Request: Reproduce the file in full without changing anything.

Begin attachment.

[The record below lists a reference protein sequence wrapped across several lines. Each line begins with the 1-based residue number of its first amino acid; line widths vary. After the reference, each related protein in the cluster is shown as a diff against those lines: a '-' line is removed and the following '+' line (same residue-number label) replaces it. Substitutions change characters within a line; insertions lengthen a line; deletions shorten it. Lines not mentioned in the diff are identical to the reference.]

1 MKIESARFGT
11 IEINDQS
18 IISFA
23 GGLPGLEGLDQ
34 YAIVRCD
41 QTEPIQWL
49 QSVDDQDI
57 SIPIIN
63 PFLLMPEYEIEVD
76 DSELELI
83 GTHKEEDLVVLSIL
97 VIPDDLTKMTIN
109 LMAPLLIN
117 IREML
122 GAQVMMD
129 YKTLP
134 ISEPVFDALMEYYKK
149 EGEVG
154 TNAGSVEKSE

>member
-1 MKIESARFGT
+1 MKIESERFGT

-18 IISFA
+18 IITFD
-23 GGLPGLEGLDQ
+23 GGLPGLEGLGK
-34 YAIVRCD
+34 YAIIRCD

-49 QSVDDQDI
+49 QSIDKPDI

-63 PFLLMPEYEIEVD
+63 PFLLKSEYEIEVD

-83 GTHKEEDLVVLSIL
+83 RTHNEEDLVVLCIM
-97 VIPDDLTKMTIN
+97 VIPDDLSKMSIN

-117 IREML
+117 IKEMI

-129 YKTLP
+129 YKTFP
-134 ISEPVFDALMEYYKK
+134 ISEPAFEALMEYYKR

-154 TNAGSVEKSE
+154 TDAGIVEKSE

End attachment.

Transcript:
[The record below lists a reference protein sequence wrapped across several lines. Each line begins with the 1-based residue number of its first amino acid; line widths vary. After the reference, each related protein in the cluster is shown as a diff against those lines: a '-' line is removed and the following '+' line (same residue-number label) replaces it. Substitutions change characters within a line; insertions lengthen a line; deletions shorten it. Lines not mentioned in the diff are identical to the reference.]

1 MKIESARFGT
11 IEINDQS
18 IISFA
23 GGLPGLEGLDQ
34 YAIVRCD
41 QTEPIQWL
49 QSVDDQDI
57 SIPIIN
63 PFLLMPEYEIEVD
76 DSELELI
83 GTHKEEDLVVLSIL
97 VIPDDLTKMTIN
109 LMAPLLIN
117 IREML
122 GAQVMMD
129 YKTLP
134 ISEPVFDALMEYYKK
149 EGEVG
154 TNAGSVEKSE

>member
-1 MKIESARFGT
+1 MKIESERFGT

-18 IISFA
+18 IITFD
-23 GGLPGLEGLDQ
+23 GGLPGLEGLGK
-34 YAIVRCD
+34 YAIIRCD

-49 QSVDDQDI
+49 QSIDKPDI

-63 PFLLMPEYEIEVD
+63 PFLLKSEYEIEVD

-83 GTHKEEDLVVLSIL
+83 RTHNEEDLVVLCIM
-97 VIPDDLTKMTIN
+97 VIPDDLSKMSIN

-117 IREML
+117 IKEMI

-129 YKTLP
+129 YKTFP
-134 ISEPVFDALMEYYKK
+134 ISEPAFEALMEYYKR

-154 TNAGSVEKSE
+154 TDAGIVEKSE